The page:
Observation deck: Eagles-Browns
August, 25, 2011
By Dan Graziano | ESPN.com
The plan was for the Philadelphia Eagles' starters to play three quarters of Thursday night's preseason game against the Browns. But Michael Vick took such a beating in the first half, and it was raining so hard at halftime, that it just didn't make any sense to run him back out there. And while it's easy to look at the big picture and say the Eagles looked a lot better in this 24-14 exhibition victory than they did last week against the Steelers, the fact is the offensive line's play in the first half had to be extremely disconcerting to their fans and their coaches.
The issues Thursday were at and to the right of center. Rookie Jason Kelce got the start with the first team at center in place of veteran Jamaal Jackson, and he did little to make you think Jackson's job is or should be in jeopardy. Kelce had a holding penalty and a bad exchange with Vick, and he and fellow rookie Danny Watkins were repeatedly shredded by rookie Phil Taylor and the Cleveland defensive line. As a result, Vick was under pressure throughout the first quarter and didn't have time to find his wide receivers downfield.
Running back LeSean McCoy continued to look excellent as a runner and as a great check-down option for a harried Vick in the passing game. And if the line is going to be this shaky all season, McCoy could catch 100 balls. But the line has to get better, or it could sink this promising Eagles season.
Center can be fixed, of course, because they can just put Jackson back in there until Kelce is ready. And King Dunlap is only a fill-in starter at right tackle until Winston Justice and/or Ryan Harris are healthy. But Watkins was the first-round pick, and he's going to start. And he's going to have to block better and communicate better with whoever is out there to his right and left, or Vick is going to be knocked around a lot.
Now, as we keep saying, it's only preseason, and the Eagles still have more than two weeks of practice time in which to fix these problems. I am by no means saying they cannot or will not fix their issues. But while the result of this game doesn't matter any more than the result of last week's game did, there are some specific issues that came up, good and bad, and the poor play of the right side of the offensive line was the one that stood out the most.
1. Better work by the linebackers this week. The Eagles' defense this season will be based on aggressive upfield pursuit by the defensive line, which means the linebackers will have to be more effective and responsible in coverage. We saw that Thursday night, especially from Jamar Chaney and rookie middle linebacker Casey Matthews. Last week was rough on Matthews, but the Eagles seem to have done a good thing for him this week, replacing him with Brian Rolle and/or Brandon Hughes on passing downs and allowing him to focus on playing the run more. Matthews' first-quarter highlight was a big stop on Montario Hardesty up the middle, and in general the linebackers in this game seemed to be in the right place and for the right amount of time much more reliably than they were against the Steelers.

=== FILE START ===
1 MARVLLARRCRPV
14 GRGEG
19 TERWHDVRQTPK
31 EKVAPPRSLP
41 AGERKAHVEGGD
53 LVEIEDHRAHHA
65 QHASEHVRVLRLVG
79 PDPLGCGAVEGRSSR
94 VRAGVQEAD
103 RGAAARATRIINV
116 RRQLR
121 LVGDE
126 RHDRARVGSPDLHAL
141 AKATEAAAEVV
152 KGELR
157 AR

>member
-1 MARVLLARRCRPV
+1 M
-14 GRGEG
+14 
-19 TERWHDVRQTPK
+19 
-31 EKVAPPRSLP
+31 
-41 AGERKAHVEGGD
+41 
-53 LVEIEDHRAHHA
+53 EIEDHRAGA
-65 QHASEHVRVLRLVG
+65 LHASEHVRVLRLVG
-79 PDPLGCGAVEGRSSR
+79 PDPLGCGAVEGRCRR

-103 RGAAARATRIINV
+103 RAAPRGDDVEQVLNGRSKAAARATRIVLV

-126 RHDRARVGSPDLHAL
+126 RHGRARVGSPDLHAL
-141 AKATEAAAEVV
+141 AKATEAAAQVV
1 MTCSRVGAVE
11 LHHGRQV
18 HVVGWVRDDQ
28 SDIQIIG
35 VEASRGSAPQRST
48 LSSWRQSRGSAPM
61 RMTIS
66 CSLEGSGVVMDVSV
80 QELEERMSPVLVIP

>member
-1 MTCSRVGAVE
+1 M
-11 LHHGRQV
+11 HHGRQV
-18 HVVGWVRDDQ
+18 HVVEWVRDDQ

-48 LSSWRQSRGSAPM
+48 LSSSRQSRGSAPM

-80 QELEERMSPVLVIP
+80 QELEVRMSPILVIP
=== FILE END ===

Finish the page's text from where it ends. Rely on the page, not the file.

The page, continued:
2. Mike Patterson helps. Back in action less than a month after suffering a seizure on the practice field, Patterson was a big addition to the defensive tackle rotation. He picked up an early sack, drawing a nice ovation from the pre-rainstorm crowd at Lincoln Financial Field, and along with Cullen Jenkins, Derek Landri and Anthony Hargrove, he helped deliver somewhat consistent pressure up the middle as the game went along. If Antonio Dixon makes it back from his injury, the Eagles are going to have a very deep, very talented defensive line rotation that will allow them to keep everyone as fresh and aggressive as Juan Castillo and Jim Washburn want them to be throughout the games.
3. Vick was better but tough to evaluate. He didn't throw three interceptions, as he did last week, and in general he did a better job of identifying and reacting to the blitz. His inability to get the ball to his receivers wasn't his fault, as discussed above, but he did a good job of finding McCoy and, every now and then, taking off running when all else had failed. We're not likely to see him in the final preseason game, so this was his last warm-up before the regular season. But he'll surely hope Jeremy Maclin is back and fully healthy by then, since that will help matters all around.
4. The cornerbacks all did nice things. Nnamdi Asomugha was his swarming, suffocating self, taking receivers out of the game. Asante Samuel came up with an interception. Dominique Rodgers-Cromartie blocked a kick. As they are on the defensive line, the Eagles are deep in the secondary, especially if Jarrad Page and Kurt Coleman can continue to make the contributions they're making at safety. In general, the defense was much more intense and directed this week. Again, we don't know what we're looking at in the preseason. The Eagles might have planned for this game, and the Browns might not have. But from a confidence standpoint, the Eagles had a lot more about which to feel good on defense than they did after Ben Roethlisberger took them apart seven nights earlier.
5. The Eagles are deep at running back, too. Ronnie Brown continues to look like a one-year steal, and Dion Lewis like a guy who could make it not matter if Brown leaves after one year. If McCoy is going to be leaned on heavily, the Eagles can feel good about their ability to give him breaks and keep him fresh.
I also thought both rookie kickers looked good and that in general most of the individual evaluations off this game had to be position. But the offensive line play in the first half was so alarming that it had to be the story of the night, and all eyes will be on the right side of that line once the games start for real.